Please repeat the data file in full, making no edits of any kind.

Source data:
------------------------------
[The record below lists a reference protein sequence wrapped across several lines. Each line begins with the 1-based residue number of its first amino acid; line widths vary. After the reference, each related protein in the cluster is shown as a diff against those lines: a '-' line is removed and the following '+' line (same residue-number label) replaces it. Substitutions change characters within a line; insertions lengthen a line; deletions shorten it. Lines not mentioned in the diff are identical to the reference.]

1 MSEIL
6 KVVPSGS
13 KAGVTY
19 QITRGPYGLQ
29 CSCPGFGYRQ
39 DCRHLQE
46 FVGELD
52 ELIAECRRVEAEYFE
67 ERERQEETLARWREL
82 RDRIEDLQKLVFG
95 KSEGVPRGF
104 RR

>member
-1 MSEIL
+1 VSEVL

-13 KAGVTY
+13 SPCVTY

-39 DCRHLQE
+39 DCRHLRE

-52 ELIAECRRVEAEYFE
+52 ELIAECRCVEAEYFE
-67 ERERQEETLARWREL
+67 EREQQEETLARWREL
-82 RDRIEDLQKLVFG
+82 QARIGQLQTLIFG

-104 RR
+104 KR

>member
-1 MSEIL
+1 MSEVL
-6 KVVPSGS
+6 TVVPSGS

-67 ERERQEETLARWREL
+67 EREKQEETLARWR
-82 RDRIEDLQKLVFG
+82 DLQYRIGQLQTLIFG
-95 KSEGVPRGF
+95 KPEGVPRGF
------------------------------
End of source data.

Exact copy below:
[The record below lists a reference protein sequence wrapped across several lines. Each line begins with the 1-based residue number of its first amino acid; line widths vary. After the reference, each related protein in the cluster is shown as a diff against those lines: a '-' line is removed and the following '+' line (same residue-number label) replaces it. Substitutions change characters within a line; insertions lengthen a line; deletions shorten it. Lines not mentioned in the diff are identical to the reference.]

1 MSEIL
6 KVVPSGS
13 KAGVTY
19 QITRGPYGLQ
29 CSCPGFGYRQ
39 DCRHLQE
46 FVGELD
52 ELIAECRRVEAEYFE
67 ERERQEETLARWREL
82 RDRIEDLQKLVFG
95 KSEGVPRGF
104 RR

>member
-1 MSEIL
+1 VSEVL

-13 KAGVTY
+13 SPCVTY

-39 DCRHLQE
+39 DCRHLRE

-52 ELIAECRRVEAEYFE
+52 ELIAECRCVEAEYFE
-67 ERERQEETLARWREL
+67 EREQQEETLARWREL
-82 RDRIEDLQKLVFG
+82 QARIGQLQTLIFG

-104 RR
+104 KR

>member
-1 MSEIL
+1 MSEVL
-6 KVVPSGS
+6 TVVPSGS

-67 ERERQEETLARWREL
+67 EREKQEETLARWR
-82 RDRIEDLQKLVFG
+82 DLQYRIGQLQTLIFG
-95 KSEGVPRGF
+95 KPEGVPRGF